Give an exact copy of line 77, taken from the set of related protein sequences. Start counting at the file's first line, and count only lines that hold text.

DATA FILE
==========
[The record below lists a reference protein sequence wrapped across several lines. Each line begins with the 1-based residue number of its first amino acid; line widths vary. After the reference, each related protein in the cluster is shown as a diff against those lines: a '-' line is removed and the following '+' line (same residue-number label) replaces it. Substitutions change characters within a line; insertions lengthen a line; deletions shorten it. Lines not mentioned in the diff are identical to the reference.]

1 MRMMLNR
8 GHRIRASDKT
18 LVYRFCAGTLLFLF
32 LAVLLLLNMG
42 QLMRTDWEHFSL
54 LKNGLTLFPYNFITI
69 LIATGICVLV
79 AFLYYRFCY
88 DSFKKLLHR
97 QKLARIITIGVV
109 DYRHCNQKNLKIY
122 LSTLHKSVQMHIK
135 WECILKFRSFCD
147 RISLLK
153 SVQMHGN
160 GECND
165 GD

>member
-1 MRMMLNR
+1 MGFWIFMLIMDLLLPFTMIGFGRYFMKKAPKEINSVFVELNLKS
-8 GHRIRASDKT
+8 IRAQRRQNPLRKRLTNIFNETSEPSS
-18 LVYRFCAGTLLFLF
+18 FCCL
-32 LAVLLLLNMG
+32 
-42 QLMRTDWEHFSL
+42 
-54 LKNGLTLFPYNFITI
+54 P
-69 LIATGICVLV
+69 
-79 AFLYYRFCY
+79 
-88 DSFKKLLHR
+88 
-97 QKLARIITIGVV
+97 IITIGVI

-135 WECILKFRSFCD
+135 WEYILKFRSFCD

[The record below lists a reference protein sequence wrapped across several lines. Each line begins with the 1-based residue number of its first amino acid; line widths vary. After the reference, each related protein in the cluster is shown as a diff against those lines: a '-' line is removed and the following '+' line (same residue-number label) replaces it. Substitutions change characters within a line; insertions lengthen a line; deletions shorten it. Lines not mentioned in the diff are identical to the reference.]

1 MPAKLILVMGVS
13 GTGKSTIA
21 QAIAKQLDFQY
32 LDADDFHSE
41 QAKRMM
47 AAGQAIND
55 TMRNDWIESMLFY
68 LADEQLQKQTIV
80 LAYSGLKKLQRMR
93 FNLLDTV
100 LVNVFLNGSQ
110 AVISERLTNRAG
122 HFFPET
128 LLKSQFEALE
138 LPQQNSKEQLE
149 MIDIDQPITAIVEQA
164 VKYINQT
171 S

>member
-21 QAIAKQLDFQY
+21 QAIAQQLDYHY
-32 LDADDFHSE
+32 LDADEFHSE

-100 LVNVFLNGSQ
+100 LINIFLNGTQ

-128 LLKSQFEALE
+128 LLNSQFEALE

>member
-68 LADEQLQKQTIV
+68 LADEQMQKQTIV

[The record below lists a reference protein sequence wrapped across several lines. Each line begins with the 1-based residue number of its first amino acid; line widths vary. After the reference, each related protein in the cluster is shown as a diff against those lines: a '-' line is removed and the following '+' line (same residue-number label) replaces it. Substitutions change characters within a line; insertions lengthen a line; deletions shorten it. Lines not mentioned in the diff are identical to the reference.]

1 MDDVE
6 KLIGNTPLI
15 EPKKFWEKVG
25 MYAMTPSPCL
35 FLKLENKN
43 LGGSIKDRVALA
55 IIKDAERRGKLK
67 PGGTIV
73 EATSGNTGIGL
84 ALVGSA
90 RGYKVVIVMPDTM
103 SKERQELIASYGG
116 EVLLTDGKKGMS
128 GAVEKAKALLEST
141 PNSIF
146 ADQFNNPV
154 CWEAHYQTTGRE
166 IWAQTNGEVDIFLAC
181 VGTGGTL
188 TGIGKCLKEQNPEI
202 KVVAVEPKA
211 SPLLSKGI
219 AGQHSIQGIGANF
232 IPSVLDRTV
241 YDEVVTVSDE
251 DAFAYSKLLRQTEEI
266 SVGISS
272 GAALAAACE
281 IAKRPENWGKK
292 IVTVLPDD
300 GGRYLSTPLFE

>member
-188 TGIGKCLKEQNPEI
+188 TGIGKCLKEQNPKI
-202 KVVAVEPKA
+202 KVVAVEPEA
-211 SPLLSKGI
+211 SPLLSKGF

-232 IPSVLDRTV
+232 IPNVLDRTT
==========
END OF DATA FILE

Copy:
25 MYAMTPSPCL